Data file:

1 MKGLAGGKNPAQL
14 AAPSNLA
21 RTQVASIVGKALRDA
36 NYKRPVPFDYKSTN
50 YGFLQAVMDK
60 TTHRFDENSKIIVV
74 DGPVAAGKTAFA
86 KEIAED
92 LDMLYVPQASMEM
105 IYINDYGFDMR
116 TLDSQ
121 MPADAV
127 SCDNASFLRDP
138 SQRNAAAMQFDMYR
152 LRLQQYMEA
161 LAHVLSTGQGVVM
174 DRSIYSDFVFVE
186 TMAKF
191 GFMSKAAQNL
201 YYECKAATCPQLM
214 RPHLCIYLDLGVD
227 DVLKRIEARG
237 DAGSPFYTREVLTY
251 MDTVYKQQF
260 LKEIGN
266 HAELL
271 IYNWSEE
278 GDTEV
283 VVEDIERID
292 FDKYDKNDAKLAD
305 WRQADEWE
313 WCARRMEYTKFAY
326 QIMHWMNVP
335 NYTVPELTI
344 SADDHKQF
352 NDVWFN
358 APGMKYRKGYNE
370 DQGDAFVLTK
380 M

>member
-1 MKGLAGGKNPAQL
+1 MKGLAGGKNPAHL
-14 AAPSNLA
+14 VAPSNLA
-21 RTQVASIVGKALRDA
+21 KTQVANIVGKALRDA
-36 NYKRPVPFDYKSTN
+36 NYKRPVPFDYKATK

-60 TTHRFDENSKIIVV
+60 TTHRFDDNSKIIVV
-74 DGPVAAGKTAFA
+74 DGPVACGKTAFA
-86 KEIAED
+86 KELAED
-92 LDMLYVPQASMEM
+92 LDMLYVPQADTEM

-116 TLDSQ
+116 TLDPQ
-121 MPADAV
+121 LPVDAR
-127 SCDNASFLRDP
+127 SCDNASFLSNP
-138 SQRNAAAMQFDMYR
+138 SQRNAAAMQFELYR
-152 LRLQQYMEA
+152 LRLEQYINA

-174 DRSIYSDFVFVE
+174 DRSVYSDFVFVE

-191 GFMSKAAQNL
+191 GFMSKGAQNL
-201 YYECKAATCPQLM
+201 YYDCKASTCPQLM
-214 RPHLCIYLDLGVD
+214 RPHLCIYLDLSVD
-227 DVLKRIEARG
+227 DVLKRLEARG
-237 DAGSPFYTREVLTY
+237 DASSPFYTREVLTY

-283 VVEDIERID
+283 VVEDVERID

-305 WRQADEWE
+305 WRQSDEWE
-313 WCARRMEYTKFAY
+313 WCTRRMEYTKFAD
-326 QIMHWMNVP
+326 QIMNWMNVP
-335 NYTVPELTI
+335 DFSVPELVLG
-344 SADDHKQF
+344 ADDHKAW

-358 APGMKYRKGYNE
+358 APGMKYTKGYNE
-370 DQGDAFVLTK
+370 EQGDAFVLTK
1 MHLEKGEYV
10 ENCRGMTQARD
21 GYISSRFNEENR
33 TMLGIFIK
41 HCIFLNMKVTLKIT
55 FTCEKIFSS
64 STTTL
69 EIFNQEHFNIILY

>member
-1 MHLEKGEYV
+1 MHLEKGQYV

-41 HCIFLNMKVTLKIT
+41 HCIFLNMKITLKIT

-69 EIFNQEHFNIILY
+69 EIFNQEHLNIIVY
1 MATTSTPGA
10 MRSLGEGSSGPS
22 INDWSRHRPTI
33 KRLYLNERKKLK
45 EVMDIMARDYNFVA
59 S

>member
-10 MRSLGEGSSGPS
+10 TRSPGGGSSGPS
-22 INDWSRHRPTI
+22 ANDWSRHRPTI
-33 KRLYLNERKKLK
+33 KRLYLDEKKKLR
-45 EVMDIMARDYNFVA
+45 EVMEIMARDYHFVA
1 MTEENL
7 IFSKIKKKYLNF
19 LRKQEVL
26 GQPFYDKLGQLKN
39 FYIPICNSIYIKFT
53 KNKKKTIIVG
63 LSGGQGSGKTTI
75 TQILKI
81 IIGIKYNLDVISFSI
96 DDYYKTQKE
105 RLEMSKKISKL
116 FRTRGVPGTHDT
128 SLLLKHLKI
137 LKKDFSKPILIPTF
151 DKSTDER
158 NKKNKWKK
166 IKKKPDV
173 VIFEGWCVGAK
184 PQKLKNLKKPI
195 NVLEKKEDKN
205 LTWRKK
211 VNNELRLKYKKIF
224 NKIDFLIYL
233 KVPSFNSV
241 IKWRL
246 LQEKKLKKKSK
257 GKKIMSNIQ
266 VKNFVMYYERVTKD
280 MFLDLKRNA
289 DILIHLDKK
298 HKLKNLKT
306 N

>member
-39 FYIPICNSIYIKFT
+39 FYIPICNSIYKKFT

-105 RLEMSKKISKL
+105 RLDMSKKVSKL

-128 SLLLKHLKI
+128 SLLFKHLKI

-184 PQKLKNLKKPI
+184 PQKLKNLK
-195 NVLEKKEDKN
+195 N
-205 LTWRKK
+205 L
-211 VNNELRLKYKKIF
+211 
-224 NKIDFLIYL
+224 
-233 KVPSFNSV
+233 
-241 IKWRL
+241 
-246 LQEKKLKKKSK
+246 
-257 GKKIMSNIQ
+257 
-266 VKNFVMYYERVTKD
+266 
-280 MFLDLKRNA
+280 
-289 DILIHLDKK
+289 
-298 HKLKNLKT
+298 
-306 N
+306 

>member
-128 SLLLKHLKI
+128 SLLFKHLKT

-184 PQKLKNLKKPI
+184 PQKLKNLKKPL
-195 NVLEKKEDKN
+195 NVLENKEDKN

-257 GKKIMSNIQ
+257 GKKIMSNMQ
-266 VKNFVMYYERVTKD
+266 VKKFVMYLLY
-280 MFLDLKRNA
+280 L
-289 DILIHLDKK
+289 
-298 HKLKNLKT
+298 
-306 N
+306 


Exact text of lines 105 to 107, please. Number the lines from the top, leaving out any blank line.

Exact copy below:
+1 MHLEKGQYV

-41 HCIFLNMKVTLKIT
+41 HCIFLNMKITLKIT